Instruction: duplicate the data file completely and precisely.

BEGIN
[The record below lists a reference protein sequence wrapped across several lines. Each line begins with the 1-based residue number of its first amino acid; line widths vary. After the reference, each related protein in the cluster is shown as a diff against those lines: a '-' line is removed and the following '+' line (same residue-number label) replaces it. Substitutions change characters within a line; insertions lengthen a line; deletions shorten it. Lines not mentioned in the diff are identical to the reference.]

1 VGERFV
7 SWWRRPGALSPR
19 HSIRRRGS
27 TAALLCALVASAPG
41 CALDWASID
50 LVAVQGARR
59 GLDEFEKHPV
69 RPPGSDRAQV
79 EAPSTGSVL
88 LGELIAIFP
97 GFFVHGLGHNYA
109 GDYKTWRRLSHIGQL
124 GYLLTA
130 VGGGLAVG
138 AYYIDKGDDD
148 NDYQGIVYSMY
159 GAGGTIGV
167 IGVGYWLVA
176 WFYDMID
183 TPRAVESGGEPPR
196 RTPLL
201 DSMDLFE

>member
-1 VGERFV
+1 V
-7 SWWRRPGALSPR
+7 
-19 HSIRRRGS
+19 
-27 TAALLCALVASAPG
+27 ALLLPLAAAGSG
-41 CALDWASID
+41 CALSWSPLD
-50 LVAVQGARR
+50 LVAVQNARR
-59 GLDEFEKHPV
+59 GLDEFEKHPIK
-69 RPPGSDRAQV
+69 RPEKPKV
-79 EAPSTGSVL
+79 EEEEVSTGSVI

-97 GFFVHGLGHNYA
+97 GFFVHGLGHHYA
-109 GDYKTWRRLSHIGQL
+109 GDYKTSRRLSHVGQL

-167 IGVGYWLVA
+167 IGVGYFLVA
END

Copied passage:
[The record below lists a reference protein sequence wrapped across several lines. Each line begins with the 1-based residue number of its first amino acid; line widths vary. After the reference, each related protein in the cluster is shown as a diff against those lines: a '-' line is removed and the following '+' line (same residue-number label) replaces it. Substitutions change characters within a line; insertions lengthen a line; deletions shorten it. Lines not mentioned in the diff are identical to the reference.]

1 VGERFV
7 SWWRRPGALSPR
19 HSIRRRGS
27 TAALLCALVASAPG
41 CALDWASID
50 LVAVQGARR
59 GLDEFEKHPV
69 RPPGSDRAQV
79 EAPSTGSVL
88 LGELIAIFP
97 GFFVHGLGHNYA
109 GDYKTWRRLSHIGQL
124 GYLLTA
130 VGGGLAVG
138 AYYIDKGDDD
148 NDYQGIVYSMY
159 GAGGTIGV
167 IGVGYWLVA
176 WFYDMID
183 TPRAVESGGEPPR
196 RTPLL
201 DSMDLFE

>member
-1 VGERFV
+1 V
-7 SWWRRPGALSPR
+7 
-19 HSIRRRGS
+19 
-27 TAALLCALVASAPG
+27 ALLLPLAAAGSG
-41 CALDWASID
+41 CALSWSPLD
-50 LVAVQGARR
+50 LVAVQNARR
-59 GLDEFEKHPV
+59 GLDEFEKHPIK
-69 RPPGSDRAQV
+69 RPEKPKV
-79 EAPSTGSVL
+79 EEEEVSTGSVI

-97 GFFVHGLGHNYA
+97 GFFVHGLGHHYA
-109 GDYKTWRRLSHIGQL
+109 GDYKTSRRLSHVGQL

-167 IGVGYWLVA
+167 IGVGYFLVA